<< -- 2 -- David Thompson SIMPLE GIFTS?
Aside from the Editor's essential and lucid introduction, there
are fifteen articles in the book, plus two brief but revelatory transcripts
of interviews with Copland. The reviewer's difficulty can perhaps be
appreciated, detailed appraisal of every article being prohibitive. Since,
therefore, I must resort to a general overview with an occasional underlining
of what I found to be personal highlights, I would not, thereby, wish to
imply that the rest is less estimable. Far from it. Every article contributes
something vital to the whole, and the picture with which we are privileged
to be presented at the end of our reading.
The first section of the book serves usefully to place Copland within
the context of his life and the musical developments and influences which
were to contribute to the formation of his own unique voice. Thus Mark DeVoto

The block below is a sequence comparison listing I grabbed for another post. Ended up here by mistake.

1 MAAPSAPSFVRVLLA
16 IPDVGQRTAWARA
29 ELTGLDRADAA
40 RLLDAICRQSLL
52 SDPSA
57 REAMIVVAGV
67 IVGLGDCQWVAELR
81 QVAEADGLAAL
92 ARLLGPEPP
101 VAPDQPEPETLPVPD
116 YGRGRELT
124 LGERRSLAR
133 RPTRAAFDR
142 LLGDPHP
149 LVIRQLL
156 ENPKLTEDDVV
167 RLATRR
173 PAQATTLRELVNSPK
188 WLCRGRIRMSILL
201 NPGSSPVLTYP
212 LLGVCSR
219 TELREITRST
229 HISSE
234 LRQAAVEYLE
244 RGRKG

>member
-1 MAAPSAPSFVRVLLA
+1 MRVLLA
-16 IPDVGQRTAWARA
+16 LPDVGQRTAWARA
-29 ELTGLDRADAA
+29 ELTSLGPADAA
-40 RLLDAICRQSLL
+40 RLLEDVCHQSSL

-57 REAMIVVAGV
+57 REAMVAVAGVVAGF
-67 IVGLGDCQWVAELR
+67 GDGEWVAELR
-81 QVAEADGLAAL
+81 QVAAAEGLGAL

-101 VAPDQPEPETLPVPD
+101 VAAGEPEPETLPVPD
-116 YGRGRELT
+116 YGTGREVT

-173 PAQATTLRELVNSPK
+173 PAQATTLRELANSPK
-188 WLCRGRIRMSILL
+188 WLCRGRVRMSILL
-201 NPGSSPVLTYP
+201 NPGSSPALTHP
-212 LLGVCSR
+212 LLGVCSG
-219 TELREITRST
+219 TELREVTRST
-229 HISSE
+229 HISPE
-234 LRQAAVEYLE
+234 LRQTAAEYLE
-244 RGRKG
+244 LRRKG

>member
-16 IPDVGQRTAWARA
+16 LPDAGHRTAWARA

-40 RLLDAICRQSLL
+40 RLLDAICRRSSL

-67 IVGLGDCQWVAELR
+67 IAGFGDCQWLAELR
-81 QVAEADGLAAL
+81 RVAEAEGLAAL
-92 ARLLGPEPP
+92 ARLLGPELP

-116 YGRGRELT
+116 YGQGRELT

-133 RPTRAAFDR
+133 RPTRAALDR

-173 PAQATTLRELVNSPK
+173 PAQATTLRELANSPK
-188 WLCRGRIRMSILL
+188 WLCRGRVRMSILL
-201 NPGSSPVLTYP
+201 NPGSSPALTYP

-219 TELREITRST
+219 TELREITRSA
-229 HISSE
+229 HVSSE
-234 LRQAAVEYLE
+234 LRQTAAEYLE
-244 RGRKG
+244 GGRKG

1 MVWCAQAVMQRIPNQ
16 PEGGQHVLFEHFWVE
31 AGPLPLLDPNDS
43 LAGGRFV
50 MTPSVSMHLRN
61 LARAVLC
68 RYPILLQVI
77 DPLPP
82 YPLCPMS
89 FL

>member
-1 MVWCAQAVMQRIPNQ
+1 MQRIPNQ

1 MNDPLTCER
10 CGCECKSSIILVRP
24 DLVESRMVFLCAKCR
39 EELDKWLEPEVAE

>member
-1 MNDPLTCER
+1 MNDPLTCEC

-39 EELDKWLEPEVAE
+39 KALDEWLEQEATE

recounts Copland's encounter with the twentieth century's great
guru and musical midwife, Nadia Boulanger. Jazz and Dance are the subjects
of two further fertile aspects of Copland's experience, which receive
scholarly consideration from David Schiff and Marta Robertson respectively.
Jessica Burr celebrates Copland's achievement in being regarded in
his own country as the quintessentially 'Western' composer whose unlikely
roots lay in Jewish New York. This very brief study, tantalisingly understated,
of necessity, leaves us wanting more, and the material is ripe for expansion
into a book. For me, the highlight of this contextual section is Sally Bick's
'Copland on Hollywood', a consideration of an area that is often sidelined
or treated with less seriousness than is its due. We have to remember that
Copland was already in his late twenties when the sychronisation of sound
on film was introduced. He was therefore an exploratory pioneer of a genre
he did much to identify and define. Bick gives proper scholarly consideration
to this, and her presentation of the material is both welcome and justified,
especially as she writes with such clarity.
Copyright © 23 February 2003
David Thompson, Eastwood, Essex, UK